There has been a prior case report of a patient who presented with acute parkinsonism and dystonia during emergence from general anesthesia.1 About 18 months later typical features of PD appeared. Postoperative generalized rigidity can occur as part of anesthetic-induced malignant hyperthermia and it can develop in an isolated fashion after the administration of drugs used in anesthesia, including fentanyl, sufentanil, and droperidol.1–4 There are also reports of postoperative rigidity occurring in patients known to have PD, especially after the administration of fentanyl and droperidol.1,3–5 Exposure to the induction agent thiopental and the inhalational anesthetics halothane and isoflurane in animals has been associated with impaired release and transport of dopamine by synaptosomes, 6, 7 effects that might induce parkinsonian features in patients. None of these drug effects, however, would be expected to induce long lasting parkinsonism as seen in our cases.8 An additional report of the appearance of parkinsonism in a pregnant woman exists.9 In this patient, onset was during the eleventh week of gestation and the parkinsonism resolved completely after spontaneous abortion. Women with PD have been reported to experience a worsening of symptoms during pregnancy.10
The mechanisms by which surgery, childbirth, or exposure to anesthesia might induce persistent parkinsonism are unclear. It is possible that certain anesthetic agents might induce neurotoxicity in susceptible individuals and this is a concern that deserves further attention. According to one paper, sevoflurane, a commonly used anesthetic, causes apoptosis and accumulation of beta-site amyloid precursor protein-cleaving enzyme and beta amyloid in vitro and in vivo, possibly promoting Alzheimer disease neuropathogenesis.11 A similar mechanism could occur with the development of a parkinsonism condition. Another possible mechanism is the autoantibody-mediated neurotoxicity due to stress, such as the Lupus anticoagulant found in four patients who developed Parkinson's disease post surgery.12 Stress secondary to surgery could bring about a condition that promotes neurotoxicity to the dopaminergic neurons. More likely, however, it appears that anesthetic agents or perhaps the stress associated with surgery or childbirth can precipitate clinical expression of an underlying parkinsonian condition that would have otherwise appeared later. It is also possible that subtle, unrecorded physiological changes that can occur during surgery or childbirth, such as anemia, hypotension, anoxia, or immune responses, may have played a role. Finally, the onset of parkinsonism in the setting of surgery or childbirth could have occurred by chance alone, but the close temporal association would be against this possibility.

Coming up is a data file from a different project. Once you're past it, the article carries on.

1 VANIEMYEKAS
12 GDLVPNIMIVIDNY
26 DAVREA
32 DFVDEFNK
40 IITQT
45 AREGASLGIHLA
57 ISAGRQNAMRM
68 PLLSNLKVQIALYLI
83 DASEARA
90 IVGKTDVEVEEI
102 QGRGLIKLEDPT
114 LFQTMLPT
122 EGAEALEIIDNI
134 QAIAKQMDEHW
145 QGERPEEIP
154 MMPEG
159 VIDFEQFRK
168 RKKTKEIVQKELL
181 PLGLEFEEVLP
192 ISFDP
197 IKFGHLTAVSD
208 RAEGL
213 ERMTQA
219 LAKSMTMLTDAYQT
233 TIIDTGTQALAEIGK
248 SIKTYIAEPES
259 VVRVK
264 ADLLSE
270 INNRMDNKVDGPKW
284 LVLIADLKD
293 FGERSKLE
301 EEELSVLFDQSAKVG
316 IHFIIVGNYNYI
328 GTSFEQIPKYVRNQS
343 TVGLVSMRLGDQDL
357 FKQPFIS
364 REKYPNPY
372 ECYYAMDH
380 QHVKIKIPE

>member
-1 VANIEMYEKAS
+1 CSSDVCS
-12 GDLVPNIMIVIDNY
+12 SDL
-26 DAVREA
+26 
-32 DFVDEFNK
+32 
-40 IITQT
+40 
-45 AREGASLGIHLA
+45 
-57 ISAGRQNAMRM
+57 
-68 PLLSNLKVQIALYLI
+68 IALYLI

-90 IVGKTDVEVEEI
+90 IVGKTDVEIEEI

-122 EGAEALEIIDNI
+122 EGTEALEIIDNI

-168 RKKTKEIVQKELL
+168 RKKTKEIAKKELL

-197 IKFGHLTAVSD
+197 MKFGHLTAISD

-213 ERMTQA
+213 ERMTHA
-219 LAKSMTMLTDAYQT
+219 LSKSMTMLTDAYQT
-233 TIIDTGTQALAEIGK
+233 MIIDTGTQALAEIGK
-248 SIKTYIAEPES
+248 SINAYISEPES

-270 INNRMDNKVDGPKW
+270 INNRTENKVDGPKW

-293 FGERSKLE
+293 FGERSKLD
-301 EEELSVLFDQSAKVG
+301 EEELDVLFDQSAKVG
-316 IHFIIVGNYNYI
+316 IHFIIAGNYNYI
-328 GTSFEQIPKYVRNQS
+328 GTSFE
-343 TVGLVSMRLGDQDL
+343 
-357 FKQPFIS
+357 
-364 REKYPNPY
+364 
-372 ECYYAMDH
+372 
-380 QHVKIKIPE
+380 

In conclusion, each of these four patients developed new-onset parkinsonism without any family history or known environmental exposure. Given the sudden initiation of symptoms in the postoperative or postpartum periods following the administration of an anesthetic, it is prudent for clinicians to be cognizant of these settings as potential precipitants of chronic parkinsonism. Further research is needed to elucidate the factors contributing to this phenomenon, such as a large scale prospective evaluation.
I would like to acknowledge Ayan Sanyal, M.D. a 2nd year resident in Family Medicine at the NEOMED/Western Reserve Health Education program of Northside Medical Center for his help in completing the final steps of this project.
Dr. Ramani has no outside support and reports no conflicts.
Dr. Kurlan received research support from Otsuka Pharmaceutical Company, LTD, Psyadon Pharmaceuticals, and Rhythm Pharmaceuticals. He is a consultant for AstraZeneca, PLC. He is also on the speaker's bureau for Teva Pharmaceuticals and UCB Pharma. No conflicts are reported.
Dr. Rabin received research support from Ipsen Pharma. She is on the speaker's bureau for Teva Pharmaceuticals.
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Manish B. Ramani, 1 Movement Disorders Program, Atlantic Neuroscience Institute, Overlook Medical Center, Summit, NJ 07901
Marcie L. Rabin, 1 Movement Disorders Program, Atlantic Neuroscience Institute, Overlook Medical Center, Summit, NJ 07901
Roger Kurlan, 1 Movement Disorders Program, Atlantic Neuroscience Institute, Overlook Medical Center, Summit, NJ 07901
About the author: Dr. Manish Ramani is a graduate of St. George's University School of Medicine, Grenada, West Indies, Boston University School of Medicine in Boston, Massachusetts and Rutgers, The State University of New Jersey in New Brunswick, New Jersey. He is a recipient of the Ruth and William Silen, M.D. Honorable Mention Award taking 4th Place out of 120 presenters for the best presentation of their poster at The New England Science Symposium at Harvard Medical School.
Correspondence: Manish Ramani, Address: Movement Disorders Program, Atlantic Neuroscience Institute, Overlook Medical Center, Summit, NJ 07901 Email: Manish.B.Ramani@gmail.com
Cite as: Ramani M, Rabin M, Kurlan R. Postoperative and Postpartum Onset of Chronic Parkinsonism: Four Case Reports. Int J Med Students. 2014;2(1):22-4.
Copyright © 2014 Manish Ramani B., Marcie Rabin L., Roger Kurlan
International Journal of Medical Students, VOLUME 2, NUMBER 1, February 2014